#MSParis2017 – Mavenclad Reduces Relapses, Prevents New Lesions in Many RRMS Patients, Presentations Will Show

#MSParis2017 – Mavenclad Reduces Relapses, Prevents New Lesions in Many RRMS Patients, Presentations Will Show

Mavenclad reduced multiple sclerosis relapses by 79 percent and prevented the development of additional inflammatory lesions in 84 percent of patients with high disease activity, according to presentations Merck KGaA will make in Paris next week.

The company will share a host of new data at the 7th Joint ECTRIMS-ACTRIMS Meeting on Mavenclad (cladrabine tablets), which the European Union recently approved for the treatment of relapsing-remitting MS.

Merck will also present new information on long-term outcomes of Rebif (interferon beta-1a) and on its therapy candidate evobrutinib (M2951), which it is testing in preclinical-trial studies.

“The breadth of data being presented at this year’s congress underpin Merck’s commitment to deepening the understanding of how our portfolio of products, whether approved or investigational, target MS,” Luciano Rossetti, head of Global Research and Development for Merck’s biopharma business, said in a press release. The presentations will also “reinforce our dedication to provide differentiated treatment options to physicians and people living with MS,” he said.

Researchers who took part in the Phase 3 CLARITY clinical trial (NCT00213135), the CLARITY EXTENSION (NCT00641537) study, and the Phase 3 ORACLE-MS (NCT00725985) trial of Mavenclad will discuss its effectiveness and safety in 11 poster presentations.

Topics will include how the therapy affects various types of immune cells and how it works in patients with a high level of disease activity.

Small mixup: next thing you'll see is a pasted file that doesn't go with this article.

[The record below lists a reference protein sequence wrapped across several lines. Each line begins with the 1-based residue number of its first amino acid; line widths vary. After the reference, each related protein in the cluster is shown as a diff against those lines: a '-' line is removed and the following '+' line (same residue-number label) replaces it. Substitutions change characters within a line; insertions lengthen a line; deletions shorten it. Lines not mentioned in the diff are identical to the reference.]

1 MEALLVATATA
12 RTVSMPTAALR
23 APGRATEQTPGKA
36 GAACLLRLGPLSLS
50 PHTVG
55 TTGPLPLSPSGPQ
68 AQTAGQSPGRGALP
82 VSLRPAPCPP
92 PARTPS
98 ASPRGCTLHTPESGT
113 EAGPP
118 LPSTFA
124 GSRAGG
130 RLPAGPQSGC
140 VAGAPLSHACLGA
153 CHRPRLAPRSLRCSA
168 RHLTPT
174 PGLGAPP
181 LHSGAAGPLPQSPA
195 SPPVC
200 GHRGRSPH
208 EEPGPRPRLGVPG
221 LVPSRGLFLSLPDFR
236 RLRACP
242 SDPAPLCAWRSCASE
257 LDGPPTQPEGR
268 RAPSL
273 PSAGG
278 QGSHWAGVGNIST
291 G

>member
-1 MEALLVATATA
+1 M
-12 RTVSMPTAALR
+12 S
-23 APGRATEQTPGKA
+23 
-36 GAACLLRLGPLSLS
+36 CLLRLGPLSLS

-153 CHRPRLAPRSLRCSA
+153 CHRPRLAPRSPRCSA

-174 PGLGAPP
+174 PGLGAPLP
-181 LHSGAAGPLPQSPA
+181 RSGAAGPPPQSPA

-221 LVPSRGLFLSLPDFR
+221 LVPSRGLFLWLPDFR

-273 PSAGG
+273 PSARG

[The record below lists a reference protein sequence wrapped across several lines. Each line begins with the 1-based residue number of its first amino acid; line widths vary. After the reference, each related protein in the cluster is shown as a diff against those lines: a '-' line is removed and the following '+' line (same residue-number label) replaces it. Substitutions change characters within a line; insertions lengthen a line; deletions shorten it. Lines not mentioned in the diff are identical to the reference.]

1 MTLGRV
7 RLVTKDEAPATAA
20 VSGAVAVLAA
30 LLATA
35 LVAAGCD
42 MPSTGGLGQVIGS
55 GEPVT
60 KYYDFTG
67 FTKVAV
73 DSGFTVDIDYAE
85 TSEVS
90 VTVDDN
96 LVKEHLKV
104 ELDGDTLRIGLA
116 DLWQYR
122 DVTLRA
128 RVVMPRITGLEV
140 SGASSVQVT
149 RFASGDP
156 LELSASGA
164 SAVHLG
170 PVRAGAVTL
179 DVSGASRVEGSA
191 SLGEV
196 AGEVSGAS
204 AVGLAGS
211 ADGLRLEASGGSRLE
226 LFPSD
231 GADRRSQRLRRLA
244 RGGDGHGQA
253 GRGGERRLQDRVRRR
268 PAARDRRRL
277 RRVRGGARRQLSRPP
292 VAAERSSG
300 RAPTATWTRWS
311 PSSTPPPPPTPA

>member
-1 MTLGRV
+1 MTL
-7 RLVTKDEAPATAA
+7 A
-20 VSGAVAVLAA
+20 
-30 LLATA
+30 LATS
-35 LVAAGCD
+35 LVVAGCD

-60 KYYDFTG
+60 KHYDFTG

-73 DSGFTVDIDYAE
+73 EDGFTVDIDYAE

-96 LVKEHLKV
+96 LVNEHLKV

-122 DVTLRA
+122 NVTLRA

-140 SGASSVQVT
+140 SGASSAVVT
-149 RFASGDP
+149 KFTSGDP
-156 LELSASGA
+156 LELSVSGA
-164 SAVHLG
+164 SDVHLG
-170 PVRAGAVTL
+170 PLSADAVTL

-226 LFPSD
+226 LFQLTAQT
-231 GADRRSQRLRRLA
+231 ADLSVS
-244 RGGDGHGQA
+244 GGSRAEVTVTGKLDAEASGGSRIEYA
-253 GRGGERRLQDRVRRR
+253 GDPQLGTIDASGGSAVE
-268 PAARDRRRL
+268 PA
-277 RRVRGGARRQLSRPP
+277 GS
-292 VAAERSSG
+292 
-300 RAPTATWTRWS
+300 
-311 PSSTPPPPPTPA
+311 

Patients with a history of relapses achieved a 76 percent reduction in relapses on Mavenclad, compared with 49 percent in a placebo group, the CLARITY trial showed.

The therapy also prevented new inflammatory lesions from developing in 84 percent of patients with a high level of disease activity, versus only 31 percent in placebo-treated participants. Lesions are patches  in the central nervous system where nerve cells have been stripped of their protective myelin covering. Nerve cell deterioration is a hallmark of MS.

Another important CLARITY finding was that Mavenclad reduced by more than 90 percent the brain and spinal cord lesions of patients with a high level of disease activity who had failed to respond to another disease-modifying drug before the trial. The results were similar to what researchers observed earlier in the entire CLARITY group.

In addition, Mavenclad-treated patients were nearly 4.5 times more likely than the placebo group to achieve a status known as no evidence of disease activity. NEDA takes into account relapses, brain and spinal cord lesions, and progression of disability.

Other Mavenclad presentations will focus on its safety, including analyses of pregnancy outcomes in women who receive it.

In addition to presenting its own research, Merck will sponsor two symposiums and host the annual Grant for Multiple Sclerosis Innovation Award Event, at which one or more MS research projects are awarded €1 million euros per year — about $1.2 million.

Patrícia holds her PhD in Medical Microbiology and Infectious Diseases from the Leiden University Medical Center in Leiden, The Netherlands. She has studied Applied Biology at Universidade do Minho and was a postdoctoral research fellow at Instituto de Medicina Molecular in Lisbon, Portugal. Her work has been focused on molecular genetic traits of infectious agents such as viruses and parasites.
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Patrícia holds her PhD in Medical Microbiology and Infectious Diseases from the Leiden University Medical Center in Leiden, The Netherlands. She has studied Applied Biology at Universidade do Minho and was a postdoctoral research fellow at Instituto de Medicina Molecular in Lisbon, Portugal. Her work has been focused on molecular genetic traits of infectious agents such as viruses and parasites.
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